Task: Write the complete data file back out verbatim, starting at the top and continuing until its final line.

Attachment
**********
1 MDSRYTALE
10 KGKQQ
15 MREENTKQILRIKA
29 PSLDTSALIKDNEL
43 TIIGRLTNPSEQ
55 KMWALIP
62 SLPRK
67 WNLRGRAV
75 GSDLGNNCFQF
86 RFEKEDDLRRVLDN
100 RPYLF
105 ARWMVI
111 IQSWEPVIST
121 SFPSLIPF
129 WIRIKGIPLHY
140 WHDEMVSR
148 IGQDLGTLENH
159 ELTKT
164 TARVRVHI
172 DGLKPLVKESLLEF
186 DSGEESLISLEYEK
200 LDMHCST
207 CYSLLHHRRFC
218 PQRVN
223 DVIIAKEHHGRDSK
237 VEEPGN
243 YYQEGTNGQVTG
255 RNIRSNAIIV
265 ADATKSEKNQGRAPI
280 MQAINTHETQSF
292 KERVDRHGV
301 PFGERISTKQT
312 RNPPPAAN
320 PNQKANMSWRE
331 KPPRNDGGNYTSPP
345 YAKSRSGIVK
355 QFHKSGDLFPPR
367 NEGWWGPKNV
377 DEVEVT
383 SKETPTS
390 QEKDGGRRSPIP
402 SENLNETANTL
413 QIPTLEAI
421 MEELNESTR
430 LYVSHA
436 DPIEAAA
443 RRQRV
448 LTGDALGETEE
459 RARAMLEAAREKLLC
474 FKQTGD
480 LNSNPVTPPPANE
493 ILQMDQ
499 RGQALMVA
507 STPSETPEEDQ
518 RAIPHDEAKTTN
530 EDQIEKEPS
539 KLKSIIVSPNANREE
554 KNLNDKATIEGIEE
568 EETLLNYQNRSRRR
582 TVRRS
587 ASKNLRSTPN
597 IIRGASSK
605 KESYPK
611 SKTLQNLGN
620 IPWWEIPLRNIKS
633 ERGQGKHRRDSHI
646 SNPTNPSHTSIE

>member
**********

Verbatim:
1 MDSRYTALE
10 KGKQQ
15 MREENTKQILRIKA
29 PSLDTSALIKDNEL
43 TIIGRLTNPSEQ
55 KMWALIP
62 SLPRK
67 WNLRGRAV
75 GSDLGNNCFQF
86 RFEKEDDLRRVLDN
100 RPYLF
105 ARWMVI
111 IQSWEPVIST
121 SFPSLIPF
129 WIRIKGIPLHY
140 WHDEMVSR
148 IGQDLGTLENH
159 ELTKT
164 TARVRVHI
172 DGLKPLVKESLLEF
186 DSGEESLISLEYEK
200 LDMHCST
207 CYSLLHHRRFC
218 PQRVN
223 DVIIAKEHHGRDSK
237 VEEPGN
243 YYQEGTNGQVTG
255 RNIRSNAIIV
265 ADATKSEKNQGRAPI
280 MQAINTHETQSF
292 KERVDRHGV
301 PFGERISTKQT
312 RNPPPAAN
320 PNQKANMSWRE
331 KPPRNDGGNYTSPP
345 YAKSRSGIVK
355 QFHKSGDLFPPR
367 NEGWWGPKNV
377 DEVEVT
383 SKETPTS
390 QEKDGGRRSPIP
402 SENLNETANTL
413 QIPTLEAI
421 MEELNESTR
430 LYVSHA
436 DPIEAAA
443 RRQRV
448 LTGDALGETEE
459 RARAMLEAAREKLLC
474 FKQTGD
480 LNSNPVTPPPANE
493 ILQMDQ
499 RGQALMVA
507 STPSETPEEDQ
518 RAIPHDEAKTTN
530 EDQIEKEPS
539 KLKSIIVSPNANREE
554 KNLNDKATIEGIEE
568 EETLLNYQNRSRRR
582 TVRRS
587 ASKNLRSTPN
597 IIRGASSK
605 KESYPK
611 SKTLQNLGN
620 IPWWEIPLRNIKS
633 ERGQGKHRRDSHI
646 SNPTNPSHTSIE

>member